*This article provides a view of the lighter side of compliance in an effort to disseminate necessary information from the CFPB in a manner that is actually fun to read. We hope that you like it as well as find it informative.
One of the joys here at Landmark Network, Inc. is that we share part of our color scheme with the wonderful Consumer Finance Protection Bureau. While you may naturally associate the efficiency and expertise of Landmark Network, Inc. with our very prominent and vibrant blue, the secondary color that frequently appears as accent features is actually the very same electric-looking Teenage Mutant Ninja Turtle green that the good folks at the CFPB are obviously very fond of. (We’re more Leonardo than Michelangelo.) So when once again the peoples’ favorite fiscal watchdog sends out a 23 page compliance document, we’re here to break it down for you.
Quantum Physics and Your Money
The very first thing the CFPB does is assert that it has “developed, expanded and improved its supervision program as it gained valuable experience.” They tout this fact by stating that its public enforcement action resulted in approximately $6.5 million in remediation to over 50,000 customers. They also shared that their examination activities loomed so large that an undisclosed number of entities self-identified violations and made restitution to approximately 10,000 additional customers. So here we see that quantum physics theory also applies to consumer finance; the sheer act of observation also causes a change in the results. One thus naturally wonders where Shroedinger’s Cat might also be applicable to the mortgage industry..
The first major section addresses the requirement of the Bureau that each supervised entity has a robust compliance management system (CMS). This CMS must be in place during normal business, not just in preparation for an examination, contradicting the previously innate idea that one only need behave when mommy or daddy are actually looking. Nonbanks have been found to be more likely to lack a robust CMS because they were not subject to examinations before the CFPB’s creation. The most common weakness identified during CMS reviews in banks is a deficient system of periodic monitoring and independent compliance audits.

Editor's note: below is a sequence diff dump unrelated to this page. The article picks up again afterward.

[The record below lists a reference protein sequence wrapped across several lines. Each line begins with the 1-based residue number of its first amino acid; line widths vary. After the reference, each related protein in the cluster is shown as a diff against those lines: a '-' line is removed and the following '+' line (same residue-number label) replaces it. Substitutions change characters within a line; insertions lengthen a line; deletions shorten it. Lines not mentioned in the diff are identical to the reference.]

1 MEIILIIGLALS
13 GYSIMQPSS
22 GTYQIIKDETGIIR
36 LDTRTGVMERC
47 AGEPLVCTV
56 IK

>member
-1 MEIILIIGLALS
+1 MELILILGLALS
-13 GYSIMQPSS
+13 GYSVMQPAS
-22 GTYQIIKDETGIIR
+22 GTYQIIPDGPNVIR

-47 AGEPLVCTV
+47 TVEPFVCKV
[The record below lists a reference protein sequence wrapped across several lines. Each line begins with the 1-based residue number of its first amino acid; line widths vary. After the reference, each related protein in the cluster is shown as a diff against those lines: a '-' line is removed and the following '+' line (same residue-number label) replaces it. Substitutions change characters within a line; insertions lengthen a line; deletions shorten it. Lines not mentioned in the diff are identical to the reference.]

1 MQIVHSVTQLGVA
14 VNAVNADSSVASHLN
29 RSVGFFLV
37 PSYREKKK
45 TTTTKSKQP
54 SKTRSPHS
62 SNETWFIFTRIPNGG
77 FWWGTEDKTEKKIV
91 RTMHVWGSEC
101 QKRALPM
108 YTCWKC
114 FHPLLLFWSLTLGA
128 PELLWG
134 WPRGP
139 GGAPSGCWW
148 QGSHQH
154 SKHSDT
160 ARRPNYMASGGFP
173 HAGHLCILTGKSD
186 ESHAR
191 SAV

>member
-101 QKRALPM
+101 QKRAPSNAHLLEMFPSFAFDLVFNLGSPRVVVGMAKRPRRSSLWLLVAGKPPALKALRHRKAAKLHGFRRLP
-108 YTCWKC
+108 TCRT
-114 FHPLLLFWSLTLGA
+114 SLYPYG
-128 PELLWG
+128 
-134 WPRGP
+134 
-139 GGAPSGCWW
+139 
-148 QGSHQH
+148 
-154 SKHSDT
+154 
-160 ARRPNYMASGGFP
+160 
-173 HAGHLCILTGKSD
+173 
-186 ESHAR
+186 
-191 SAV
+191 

CFPB does not require and specific CMS structure, but they suggest four main control components, all of which are explored in detail in the actual document. They are:
1. Board of directors and management oversight;
2. A compliance program;
3. A consumer complaint management program; and
4. An independent compliance audit.
The CFPB has focused on reducing risk to consumers in three areas:
Each of these had examples of a lack of sufficient notice to consumers and generally sloppy mishandling of loss mitigation in particular, such as insufficient communication and underwriting, inconsistent waivers of fees, long application review periods, missing denial notices and disorganized or incomplete files. This previous state of affairs, in the wake of the mean green CFPB machine, will no longer fly.
Skipping to the Mortgage Servicing section for the sake of this author’s sanity, it is worthy of note that UDAAP is now a legitimate acronym bandied about in a number of instances, meaning “Unfair, Deceptive, or Abusive Acts or Practices.” CFPB states quite bluntly that even if financial entities do not violate any specific prohibitions in other statutes, some conduct may nonetheless constitute UDAAP under the Dodd-Frank Act. This vaguely threatening statement dovetails quite nicely with CFPB’s admonishment to behave even when they aren’t currently examining your institution.
This 23 page document reinforces the CFPB’s ability to inspire an unexpected amount of joy by writing the simple word “Conclusion.” Thankfully, this section, much like in our college papers, proves to be a simple reiteration of the introduction, conforming more to style than substance, to our joy and the joy of teachers across this great nation.